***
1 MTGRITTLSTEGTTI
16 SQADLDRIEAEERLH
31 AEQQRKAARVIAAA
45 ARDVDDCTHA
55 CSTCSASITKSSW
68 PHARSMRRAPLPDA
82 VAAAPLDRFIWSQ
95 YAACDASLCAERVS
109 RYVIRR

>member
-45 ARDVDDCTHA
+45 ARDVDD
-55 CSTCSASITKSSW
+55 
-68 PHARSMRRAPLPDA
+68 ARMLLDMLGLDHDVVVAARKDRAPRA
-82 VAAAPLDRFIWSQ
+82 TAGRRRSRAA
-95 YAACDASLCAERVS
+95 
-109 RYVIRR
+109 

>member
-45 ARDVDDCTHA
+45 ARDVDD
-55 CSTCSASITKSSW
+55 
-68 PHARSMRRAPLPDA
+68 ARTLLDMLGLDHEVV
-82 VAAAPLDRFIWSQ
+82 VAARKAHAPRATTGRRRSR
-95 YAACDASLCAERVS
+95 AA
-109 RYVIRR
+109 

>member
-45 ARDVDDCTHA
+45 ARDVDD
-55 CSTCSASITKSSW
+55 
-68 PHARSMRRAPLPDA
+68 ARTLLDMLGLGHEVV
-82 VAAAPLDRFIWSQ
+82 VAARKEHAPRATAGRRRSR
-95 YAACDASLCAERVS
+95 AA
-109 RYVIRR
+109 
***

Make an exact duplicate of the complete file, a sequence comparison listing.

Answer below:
1 MTGRITTLSTEGTTI
16 SQADLDRIEAEERLH
31 AEQQRKAARVIAAA
45 ARDVDDCTHA
55 CSTCSASITKSSW
68 PHARSMRRAPLPDA
82 VAAAPLDRFIWSQ
95 YAACDASLCAERVS
109 RYVIRR

>member
-45 ARDVDDCTHA
+45 ARDVDD
-55 CSTCSASITKSSW
+55 
-68 PHARSMRRAPLPDA
+68 ARMLLDMLGLDHDVVVAARKDRAPRA
-82 VAAAPLDRFIWSQ
+82 TAGRRRSRAA
-95 YAACDASLCAERVS
+95 
-109 RYVIRR
+109 

>member
-45 ARDVDDCTHA
+45 ARDVDD
-55 CSTCSASITKSSW
+55 
-68 PHARSMRRAPLPDA
+68 ARTLLDMLGLDHEVV
-82 VAAAPLDRFIWSQ
+82 VAARKAHAPRATTGRRRSR
-95 YAACDASLCAERVS
+95 AA
-109 RYVIRR
+109 

>member
-45 ARDVDDCTHA
+45 ARDVDD
-55 CSTCSASITKSSW
+55 
-68 PHARSMRRAPLPDA
+68 ARTLLDMLGLGHEVV
-82 VAAAPLDRFIWSQ
+82 VAARKEHAPRATAGRRRSR
-95 YAACDASLCAERVS
+95 AA
-109 RYVIRR
+109 